Opting to exit the European Union could mean a major slump for the UK economy, a study commissioned by the Confederation of British Industry (CBI) has warned. The analysis shows that leaving the bloc could cost the British economy £100bn ($1.4bn; €1.3bn) and 950,000 jobs by 2020, with chances of a decline in household GDP and a rise in unemployment.

The CBI commissioned PricewaterhouseCoopers (PwC) to carry out the survey and quantify the impact of a Brexit on the country's economy. PwC studied two different exit scenarios, using moderate assumptions for both scenarios.

The most optimistic Brexit outcome, the "FTA scenario" assumed that the UK negotiates a free trade agreement with no tariffs on exports and imports between the UK and Europe by 2020. The scenario also assumed that the country maintains existing free trade agreements with other countries currently held by the EU, and enters into a new trade deal with the US. The country is no more a part of the single market and the economy experiences a modest rise in non-trade barriers.

The second scenario was the "WTO scenario", which assumed that the UK fails to secure a trade deal with the EU and trades under World Trade Organization rules. The scenario also involves a significant rise in tariff and non-tariff barriers with the EU. Furthermore, the country loses its existing free trade agreements with other countries, but manages to renegotiate them on the same terms by 2026 and signs a deal with the US in the same year.

Both the scenarios showed a significant decline in UK living standards, GDP and employment when compared with Britain remaining in the EU. The cost to the economy came to around £100bn — the equivalent of around 5% of the country's GDP — by 2020. If the UK manages to secure a free trade deal with the EU soon enough, the GDP could still fall by 3% by 2020 and per household GDP could be between £2,100 and £3,700 lower in 2020. The unemployment rate could rise between 2 and 3 percentage points. The study further warns that GDP growth between 2017 and 2020 "could be seriously reduced — and possibly be as low as zero in 2017 or 2018."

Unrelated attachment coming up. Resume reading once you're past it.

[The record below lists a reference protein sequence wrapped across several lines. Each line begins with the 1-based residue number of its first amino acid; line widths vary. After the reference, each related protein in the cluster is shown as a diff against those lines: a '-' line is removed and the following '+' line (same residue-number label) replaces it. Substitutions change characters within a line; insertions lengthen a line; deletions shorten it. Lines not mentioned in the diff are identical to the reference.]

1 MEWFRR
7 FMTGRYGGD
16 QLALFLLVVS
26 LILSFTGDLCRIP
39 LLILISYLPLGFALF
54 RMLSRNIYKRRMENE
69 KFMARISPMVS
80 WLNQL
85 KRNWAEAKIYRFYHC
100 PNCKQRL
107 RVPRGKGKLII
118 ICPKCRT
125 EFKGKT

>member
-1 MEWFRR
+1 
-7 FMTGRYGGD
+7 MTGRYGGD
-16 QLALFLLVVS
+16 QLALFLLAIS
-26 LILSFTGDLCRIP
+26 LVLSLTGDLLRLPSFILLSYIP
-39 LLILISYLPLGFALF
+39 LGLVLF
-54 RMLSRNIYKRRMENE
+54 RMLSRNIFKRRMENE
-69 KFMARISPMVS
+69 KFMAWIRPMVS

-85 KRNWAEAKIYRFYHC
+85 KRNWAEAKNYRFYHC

Carolyn Fairbairn, director general of the CBI, said, "The economy would slowly recover over time, but never quite tracks back to where it would have been. Leaving the EU would mean a smaller economy in 2030.

"The findings from PwC's independent study also explain why the majority of UK businesses are in favour of remaining within the European Union. Even under optimistic assumptions, an exit triggers serious economic disruption," Fairbairn added.

In the recent past, CBI published another survey report, an independent ComRes survey of CBI members. The survey revealed that 80% of the respondents believe remaining in the EU is best for their business and 77% of them were of the view that staying was better for the UK economy as a whole. CBI members employ about one third of all private sector employees.

Meanwhile the report, understandably, has not gone down well. with pro-Brexit campaigners who are claiming the government is trying to scare people into voting against an exit, The Guardian reported.

Matthew Elliott, chief executive of Vote Leave, said: "Even in the CBI's skewed choice of scenarios for exit, they are forced to admit that employment and the economy will continue to grow after we Vote Leave."